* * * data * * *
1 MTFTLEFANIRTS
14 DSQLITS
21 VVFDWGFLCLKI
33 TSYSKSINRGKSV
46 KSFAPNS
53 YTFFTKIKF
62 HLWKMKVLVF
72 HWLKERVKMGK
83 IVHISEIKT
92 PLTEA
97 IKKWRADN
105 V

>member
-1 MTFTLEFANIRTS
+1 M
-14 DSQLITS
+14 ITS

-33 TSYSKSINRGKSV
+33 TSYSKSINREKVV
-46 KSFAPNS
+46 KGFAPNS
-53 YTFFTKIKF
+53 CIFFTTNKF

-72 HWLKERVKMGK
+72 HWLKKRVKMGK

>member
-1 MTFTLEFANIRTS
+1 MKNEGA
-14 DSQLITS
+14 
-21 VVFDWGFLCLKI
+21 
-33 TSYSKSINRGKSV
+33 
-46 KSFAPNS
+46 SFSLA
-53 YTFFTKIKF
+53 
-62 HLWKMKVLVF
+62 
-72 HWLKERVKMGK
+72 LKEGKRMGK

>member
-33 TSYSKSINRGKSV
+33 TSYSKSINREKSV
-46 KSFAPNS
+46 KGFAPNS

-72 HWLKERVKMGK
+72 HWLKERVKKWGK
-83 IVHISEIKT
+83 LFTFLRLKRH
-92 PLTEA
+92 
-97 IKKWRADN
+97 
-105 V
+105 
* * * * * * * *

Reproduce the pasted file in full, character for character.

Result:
1 MTFTLEFANIRTS
14 DSQLITS
21 VVFDWGFLCLKI
33 TSYSKSINRGKSV
46 KSFAPNS
53 YTFFTKIKF
62 HLWKMKVLVF
72 HWLKERVKMGK
83 IVHISEIKT
92 PLTEA
97 IKKWRADN
105 V

>member
-1 MTFTLEFANIRTS
+1 M
-14 DSQLITS
+14 ITS

-33 TSYSKSINRGKSV
+33 TSYSKSINREKVV
-46 KSFAPNS
+46 KGFAPNS
-53 YTFFTKIKF
+53 CIFFTTNKF

-72 HWLKERVKMGK
+72 HWLKKRVKMGK

>member
-1 MTFTLEFANIRTS
+1 MKNEGA
-14 DSQLITS
+14 
-21 VVFDWGFLCLKI
+21 
-33 TSYSKSINRGKSV
+33 
-46 KSFAPNS
+46 SFSLA
-53 YTFFTKIKF
+53 
-62 HLWKMKVLVF
+62 
-72 HWLKERVKMGK
+72 LKEGKRMGK

>member
-33 TSYSKSINRGKSV
+33 TSYSKSINREKSV
-46 KSFAPNS
+46 KGFAPNS

-72 HWLKERVKMGK
+72 HWLKERVKKWGK
-83 IVHISEIKT
+83 LFTFLRLKRH
-92 PLTEA
+92 
-97 IKKWRADN
+97 
-105 V
+105 